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Ruling possible next week on public bodies’ liability in pillow assault case

Aug 08, 2023Aug 08, 2023

A ruling could come next week on the matter of whether the City of Pell City and the Pell City Board of Education will be released from a civil lawsuit that essentially charges both with neglect.

The suit, filed by the parents of a member of the Pell City High School baseball team in March, asserts that the school system and the city are responsible for the reported injuries their son incurred during a school sanctioned sleepover in early January.

The initial suit claims that the student suffered multiple injuries from the event, held on the high school campus, including a brain concussion, caused by hazing and assault by team members, who struck him in the head several times with pillows while school personnel were present.

It also cites the injuries from the team sleepover included a bloody nose, that the student became dizzy and had a headache after the event.

It is also asserted that the student was given “medication” during the event by a staff member, without notifying or asking the parents if this was allowed.

The suit includes asking that Pell City High School head baseball coach David Collins and assistant baseball coach John Gluschick be terminated from their positions with the school system, identifying them as the personnel who gave the student the “medication.”

In their suit, parents Bill and Cayce Johnson said they took their son to his family doctor Jan. 17 to determine his condition, and that he was diagnosed with a concussion.

Attorneys for the Johnsons told the court during the hearing that defendants named in the suit had acted “willingly and and in bad faith, and all acted together to cover up this.”

A hearing on the requests from the city and the school system for release from the suit was held earlier this month by St. Clair County Circuit Judge Bill Weathington. At that time, he stated he would consider the issues of “assault and battery” as raised in the suit, and if these assertions apply to the entities named.

The motion to dismiss the city’s suit cites a lack of “unfair notice of what the city is being called upon to defend and fails to state any cognizable legal claim upon which relief can be granted in any event.”

It adds that two defendants named in the suit are not the employees of the city and a request within the suit for their termination is not a matter for the city to address, but for the school system.

The motion also includes the statement that the suit which includes the city employees did not allege that the employees did anything and this is in contrast to the allegation of “negligence and wantonness,” which is charged in the suit.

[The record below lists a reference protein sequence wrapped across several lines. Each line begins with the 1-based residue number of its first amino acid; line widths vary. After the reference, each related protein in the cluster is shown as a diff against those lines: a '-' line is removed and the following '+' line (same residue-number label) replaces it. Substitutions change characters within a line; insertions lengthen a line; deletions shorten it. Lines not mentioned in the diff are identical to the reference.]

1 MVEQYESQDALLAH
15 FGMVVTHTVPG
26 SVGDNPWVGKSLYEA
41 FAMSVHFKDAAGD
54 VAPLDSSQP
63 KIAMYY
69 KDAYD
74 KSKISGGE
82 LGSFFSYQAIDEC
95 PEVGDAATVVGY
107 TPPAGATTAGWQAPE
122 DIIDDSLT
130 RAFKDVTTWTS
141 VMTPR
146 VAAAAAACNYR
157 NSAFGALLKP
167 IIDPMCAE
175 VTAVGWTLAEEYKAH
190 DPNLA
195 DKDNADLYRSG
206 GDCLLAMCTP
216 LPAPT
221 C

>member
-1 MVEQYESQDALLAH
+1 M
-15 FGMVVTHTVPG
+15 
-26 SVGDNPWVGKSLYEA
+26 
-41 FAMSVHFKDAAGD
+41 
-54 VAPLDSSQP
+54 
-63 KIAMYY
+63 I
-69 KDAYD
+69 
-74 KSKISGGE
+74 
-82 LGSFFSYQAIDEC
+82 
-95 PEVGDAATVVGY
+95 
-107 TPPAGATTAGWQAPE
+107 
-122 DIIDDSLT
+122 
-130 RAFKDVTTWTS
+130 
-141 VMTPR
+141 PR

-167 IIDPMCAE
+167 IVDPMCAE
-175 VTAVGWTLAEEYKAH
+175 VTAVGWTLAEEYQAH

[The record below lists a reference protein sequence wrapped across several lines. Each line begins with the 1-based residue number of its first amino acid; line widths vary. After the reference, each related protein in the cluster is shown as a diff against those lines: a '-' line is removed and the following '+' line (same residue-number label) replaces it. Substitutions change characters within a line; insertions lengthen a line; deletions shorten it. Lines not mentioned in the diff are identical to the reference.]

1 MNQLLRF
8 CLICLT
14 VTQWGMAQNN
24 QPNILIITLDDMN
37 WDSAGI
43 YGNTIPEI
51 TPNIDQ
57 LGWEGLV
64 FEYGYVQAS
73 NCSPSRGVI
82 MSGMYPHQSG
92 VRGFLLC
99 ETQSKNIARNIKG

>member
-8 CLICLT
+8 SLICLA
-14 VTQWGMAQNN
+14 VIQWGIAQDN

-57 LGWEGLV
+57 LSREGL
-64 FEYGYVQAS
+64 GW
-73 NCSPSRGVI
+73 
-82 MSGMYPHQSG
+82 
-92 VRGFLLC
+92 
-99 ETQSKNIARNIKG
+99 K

It continues with the statement that a “potentially hidden claim” in the suit regarding a “negligent investigation” is unclear, with “a claim which the plaintiff has not spelled out in the pleadings.”

The motion goes on to charge that as law enforcement officers, the law enforcement individuals included in the suit are entitled to immunity from individual tort liability from that arises from the performance of any discretionary function of his or her job.

Attorneys for the board of education and certain employees cite “sovereign immunity” from the suit, due to all claims being stem from actions taken while in their official capacity on behalf of the board.

The motion includes a failure to state a claim of “assault and battery” against two system employees includes stating that the claim doesn’t apply to the defendants, in that assault and battery are intentional wrongful acts and “negligence” is not.

The civil suit asserts that school system employees were “incompetent or unable to safely hold the lock in,” and that the board of education “negligently, recklessly, carelessly and/or unskillfully hired, trained, assigned and supervised” the employees.

The suit names 10 individuals and/or groups as defendants in the suit, including The Pell City Board of Education, Superintendent Dr. James Martin, PCHS Principal Holly Harmon Costello, David Collins, John Gluschick, PCHS athletics director Steve Mask, school resource officers Jonathan Jenkins and Thomas Gray, The City of Pell City and five “Fictitious Defendants” who had involvement in the situation and events.

Among other requests, the suit asks that Collins and Gluschick be terminated from their positions, requests compensatory damages, punitive damages, and all costs from filing the suit including attorneys’ fees, “all special, incidental and consequential damages,” along with “such other relief as the court of jury deems just and proper under the circumstances.”